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Author Topic: Machine Learning Course  (Read 783 times)

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Bayes

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Machine Learning Course
« on: October 02, 2016, 11:27:24 AM »
I've signed up for the machine learning course at Coursera, which is apparently highly recommended for beginners:

https://www.coursera.org/learn/machine-learning

Some of the more technically minded members might be interested. The course is free (as are all coursera courses, although if you want a certificate there is a charge). Enrollment starts this week and I've already watched the first couple of videos. The sound quality is a bit variable so headphones might be a good idea.

The course is designed for beginners and not much maths knowledge is assumed (high school level, nothing too advanced). The programming language used is Matlab or the open source alternative Octave (freely available from here).

Quote

Overview:
About this course: Machine learning is the science of getting computers to act without being explicitly programmed. In the past decade, machine learning has given us self-driving cars, practical speech recognition, effective web search, and a vastly improved understanding of the human genome. Machine learning is so pervasive today that you probably use it dozens of times a day without knowing it. Many researchers also think it is the best way to make progress towards human-level AI. In this class, you will learn about the most effective machine learning techniques, and gain practice implementing them and getting them to work for yourself. More importantly, you'll learn about not only the theoretical underpinnings of learning, but also gain the practical know-how needed to quickly and powerfully apply these techniques to new problems. Finally, you'll learn about some of Silicon Valley's best practices in innovation as it pertains to machine learning and AI. This course provides a broad introduction to machine learning, datamining, and statistical pattern recognition.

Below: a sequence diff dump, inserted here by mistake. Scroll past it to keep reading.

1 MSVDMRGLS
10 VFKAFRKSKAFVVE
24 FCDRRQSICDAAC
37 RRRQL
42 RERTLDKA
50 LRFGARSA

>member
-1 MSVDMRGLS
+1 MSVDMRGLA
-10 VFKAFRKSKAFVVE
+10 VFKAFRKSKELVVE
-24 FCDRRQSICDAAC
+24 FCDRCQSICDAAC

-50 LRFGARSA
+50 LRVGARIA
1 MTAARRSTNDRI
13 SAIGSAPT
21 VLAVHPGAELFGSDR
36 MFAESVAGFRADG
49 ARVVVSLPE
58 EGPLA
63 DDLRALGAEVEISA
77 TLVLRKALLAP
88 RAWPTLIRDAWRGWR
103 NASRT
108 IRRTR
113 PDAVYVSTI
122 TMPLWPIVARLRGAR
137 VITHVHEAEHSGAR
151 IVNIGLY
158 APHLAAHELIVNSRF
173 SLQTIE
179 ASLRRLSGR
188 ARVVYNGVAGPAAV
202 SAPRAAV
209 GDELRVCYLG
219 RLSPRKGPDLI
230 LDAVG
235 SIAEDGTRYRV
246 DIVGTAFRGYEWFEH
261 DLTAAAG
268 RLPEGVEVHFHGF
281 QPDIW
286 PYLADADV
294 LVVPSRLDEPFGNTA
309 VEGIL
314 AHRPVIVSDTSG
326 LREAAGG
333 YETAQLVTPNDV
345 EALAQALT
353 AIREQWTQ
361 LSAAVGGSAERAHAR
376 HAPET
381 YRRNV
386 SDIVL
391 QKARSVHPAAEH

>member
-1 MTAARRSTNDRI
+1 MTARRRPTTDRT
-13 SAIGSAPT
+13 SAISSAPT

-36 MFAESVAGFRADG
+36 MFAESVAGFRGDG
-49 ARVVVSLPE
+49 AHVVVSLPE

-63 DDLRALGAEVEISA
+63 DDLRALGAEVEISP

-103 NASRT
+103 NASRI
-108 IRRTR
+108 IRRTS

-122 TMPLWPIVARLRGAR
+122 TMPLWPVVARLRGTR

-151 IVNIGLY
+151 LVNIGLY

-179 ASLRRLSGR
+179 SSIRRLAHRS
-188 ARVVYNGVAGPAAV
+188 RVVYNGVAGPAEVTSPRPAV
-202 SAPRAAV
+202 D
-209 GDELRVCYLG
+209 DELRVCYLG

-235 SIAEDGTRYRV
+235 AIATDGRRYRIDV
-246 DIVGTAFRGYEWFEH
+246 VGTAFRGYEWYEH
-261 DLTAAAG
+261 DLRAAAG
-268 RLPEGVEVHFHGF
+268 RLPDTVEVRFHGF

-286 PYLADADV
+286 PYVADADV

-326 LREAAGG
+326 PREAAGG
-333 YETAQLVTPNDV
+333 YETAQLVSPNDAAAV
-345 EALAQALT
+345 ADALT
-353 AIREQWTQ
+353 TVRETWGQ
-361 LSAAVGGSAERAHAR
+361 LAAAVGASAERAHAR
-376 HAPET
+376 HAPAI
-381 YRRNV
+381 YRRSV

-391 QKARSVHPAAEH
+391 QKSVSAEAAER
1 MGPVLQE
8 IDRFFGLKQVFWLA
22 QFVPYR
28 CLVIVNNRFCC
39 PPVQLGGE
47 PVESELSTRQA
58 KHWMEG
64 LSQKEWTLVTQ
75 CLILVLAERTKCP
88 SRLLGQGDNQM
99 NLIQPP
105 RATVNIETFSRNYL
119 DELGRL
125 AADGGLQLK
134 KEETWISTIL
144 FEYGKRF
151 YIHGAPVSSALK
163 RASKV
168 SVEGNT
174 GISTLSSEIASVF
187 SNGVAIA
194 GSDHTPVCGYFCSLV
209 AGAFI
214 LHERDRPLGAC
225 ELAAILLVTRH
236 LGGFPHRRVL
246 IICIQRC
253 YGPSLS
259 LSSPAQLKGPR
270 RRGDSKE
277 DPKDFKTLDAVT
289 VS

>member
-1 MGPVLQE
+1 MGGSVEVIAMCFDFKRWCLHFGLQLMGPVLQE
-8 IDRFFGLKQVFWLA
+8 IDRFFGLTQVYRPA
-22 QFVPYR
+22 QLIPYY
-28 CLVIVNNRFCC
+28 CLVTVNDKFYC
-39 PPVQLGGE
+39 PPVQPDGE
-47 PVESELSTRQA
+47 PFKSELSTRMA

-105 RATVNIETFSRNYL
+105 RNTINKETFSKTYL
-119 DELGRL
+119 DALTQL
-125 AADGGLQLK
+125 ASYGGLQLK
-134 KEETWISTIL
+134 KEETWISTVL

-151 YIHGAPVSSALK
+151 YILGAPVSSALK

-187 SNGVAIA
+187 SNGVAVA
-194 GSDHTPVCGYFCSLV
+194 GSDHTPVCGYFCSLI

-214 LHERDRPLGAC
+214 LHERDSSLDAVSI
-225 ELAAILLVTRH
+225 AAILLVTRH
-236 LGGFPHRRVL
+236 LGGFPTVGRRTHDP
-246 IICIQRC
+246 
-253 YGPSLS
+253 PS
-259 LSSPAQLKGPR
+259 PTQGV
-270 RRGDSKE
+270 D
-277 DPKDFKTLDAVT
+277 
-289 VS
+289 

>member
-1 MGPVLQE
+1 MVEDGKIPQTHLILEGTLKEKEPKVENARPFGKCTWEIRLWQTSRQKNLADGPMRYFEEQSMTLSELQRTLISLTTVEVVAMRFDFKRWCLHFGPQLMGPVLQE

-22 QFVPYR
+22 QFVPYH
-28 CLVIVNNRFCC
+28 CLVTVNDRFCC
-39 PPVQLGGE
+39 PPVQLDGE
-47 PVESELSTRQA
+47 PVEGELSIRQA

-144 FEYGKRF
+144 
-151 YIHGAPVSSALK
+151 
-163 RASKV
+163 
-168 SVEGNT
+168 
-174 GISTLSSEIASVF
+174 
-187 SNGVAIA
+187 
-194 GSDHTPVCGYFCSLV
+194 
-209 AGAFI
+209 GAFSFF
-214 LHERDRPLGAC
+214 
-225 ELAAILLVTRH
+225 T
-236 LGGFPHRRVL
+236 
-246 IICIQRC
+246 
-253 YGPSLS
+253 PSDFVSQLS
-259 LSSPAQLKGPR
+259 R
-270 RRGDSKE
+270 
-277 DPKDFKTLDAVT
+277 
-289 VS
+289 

Topics include: (i) Supervised learning (parametric/non-parametric algorithms, support vector machines, kernels, neural networks). (ii) Unsupervised learning (clustering, dimensionality reduction, recommender systems, deep learning). (iii) Best practices in machine learning (bias/variance theory; innovation process in machine learning and AI). The course will also draw from numerous case studies and applications, so that you'll also learn how to apply learning algorithms to building smart robots (perception, control), text understanding (web search, anti-spam), computer vision, medical informatics, audio, database mining, and other areas.


 
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Sheridan44

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Re: Machine Learning Course
« Reply #1 on: October 02, 2016, 05:30:27 PM »
Excellent Bayes.... thank you!
 

dobbelsteen

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Re: Machine Learning Course
« Reply #2 on: October 03, 2016, 08:49:54 AM »
I am to old for learning a new computer language. Imo Excel is an exellent simple system.and have enough opportunities to learn all the features of the random roulette sequences
An Excel program show also the background of the systems.
The sheets show from line to line what happens.
At the end of a session the results are easy to show in graphs and images.

At this moment I can`t see the advantages learning a new machine language
 t
 
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MrPerfect.

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Re: Machine Learning Course
« Reply #3 on: October 03, 2016, 09:02:42 AM »
I am to old for learning a new computer language. Imo Excel is an exellent simple system.and have enough opportunities to learn all the features of the random roulette sequences
An Excel program show also the background of the systems.
The sheets show from line to line what happens.
At the end of a session the results are easy to show in graphs and images.

At this moment I can`t see the advantages learning a new machine language
 t
If you change your mind, please learn java. I'm trying to figure out how " open cv" works ( computer vision). Together with java possibilities are endless.
 
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